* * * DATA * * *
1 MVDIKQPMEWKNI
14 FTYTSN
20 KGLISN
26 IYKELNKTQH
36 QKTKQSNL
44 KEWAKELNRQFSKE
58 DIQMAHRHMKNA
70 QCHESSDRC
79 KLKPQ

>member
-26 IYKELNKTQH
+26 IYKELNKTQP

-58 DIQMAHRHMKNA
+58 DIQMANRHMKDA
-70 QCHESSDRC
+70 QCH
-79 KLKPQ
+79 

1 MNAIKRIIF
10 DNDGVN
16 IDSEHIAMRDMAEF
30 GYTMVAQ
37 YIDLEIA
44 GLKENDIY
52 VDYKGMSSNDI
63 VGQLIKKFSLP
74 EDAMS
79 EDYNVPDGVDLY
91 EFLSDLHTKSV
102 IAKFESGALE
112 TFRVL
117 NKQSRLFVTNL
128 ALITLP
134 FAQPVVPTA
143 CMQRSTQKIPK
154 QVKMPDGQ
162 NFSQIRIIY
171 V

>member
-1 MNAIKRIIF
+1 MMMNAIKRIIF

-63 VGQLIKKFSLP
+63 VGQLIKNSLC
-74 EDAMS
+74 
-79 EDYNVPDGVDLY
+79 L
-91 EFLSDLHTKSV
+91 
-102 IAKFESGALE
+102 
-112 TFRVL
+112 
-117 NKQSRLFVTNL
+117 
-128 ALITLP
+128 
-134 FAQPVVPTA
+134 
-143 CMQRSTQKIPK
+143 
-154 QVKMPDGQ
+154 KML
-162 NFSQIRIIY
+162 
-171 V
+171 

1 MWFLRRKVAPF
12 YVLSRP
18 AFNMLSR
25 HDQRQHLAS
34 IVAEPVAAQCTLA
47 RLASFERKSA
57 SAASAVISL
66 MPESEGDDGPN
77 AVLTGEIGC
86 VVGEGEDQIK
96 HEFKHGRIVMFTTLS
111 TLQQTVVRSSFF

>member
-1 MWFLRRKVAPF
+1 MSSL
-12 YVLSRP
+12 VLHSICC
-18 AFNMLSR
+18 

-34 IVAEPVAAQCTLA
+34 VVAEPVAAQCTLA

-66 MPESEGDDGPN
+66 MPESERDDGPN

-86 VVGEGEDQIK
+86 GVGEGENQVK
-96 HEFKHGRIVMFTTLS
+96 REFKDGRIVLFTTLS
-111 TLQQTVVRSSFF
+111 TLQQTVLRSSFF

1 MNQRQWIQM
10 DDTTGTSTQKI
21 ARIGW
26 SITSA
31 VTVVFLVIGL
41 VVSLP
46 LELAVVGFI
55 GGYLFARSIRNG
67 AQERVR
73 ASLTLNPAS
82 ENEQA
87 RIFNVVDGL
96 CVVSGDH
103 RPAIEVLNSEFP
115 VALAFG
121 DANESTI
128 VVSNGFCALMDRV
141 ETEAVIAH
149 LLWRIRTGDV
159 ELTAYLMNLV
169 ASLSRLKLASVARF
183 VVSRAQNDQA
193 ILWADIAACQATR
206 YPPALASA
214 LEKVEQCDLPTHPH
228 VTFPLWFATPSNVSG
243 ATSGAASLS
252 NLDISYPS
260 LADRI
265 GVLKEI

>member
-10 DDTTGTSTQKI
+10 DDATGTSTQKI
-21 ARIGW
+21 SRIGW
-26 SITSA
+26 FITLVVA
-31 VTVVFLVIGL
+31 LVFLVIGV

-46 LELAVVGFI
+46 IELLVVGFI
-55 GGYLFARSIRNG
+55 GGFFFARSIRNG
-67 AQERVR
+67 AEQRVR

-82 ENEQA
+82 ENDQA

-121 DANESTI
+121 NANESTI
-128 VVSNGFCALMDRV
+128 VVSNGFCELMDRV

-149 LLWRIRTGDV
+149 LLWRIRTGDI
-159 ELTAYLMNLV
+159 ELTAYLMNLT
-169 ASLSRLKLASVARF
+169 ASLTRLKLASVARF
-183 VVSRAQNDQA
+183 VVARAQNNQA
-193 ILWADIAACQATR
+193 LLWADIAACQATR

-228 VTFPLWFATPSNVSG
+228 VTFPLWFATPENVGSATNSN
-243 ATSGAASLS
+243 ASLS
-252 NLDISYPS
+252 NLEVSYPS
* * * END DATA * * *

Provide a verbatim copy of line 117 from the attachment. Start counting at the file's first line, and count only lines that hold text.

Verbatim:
169 ASLSRLKLASVARF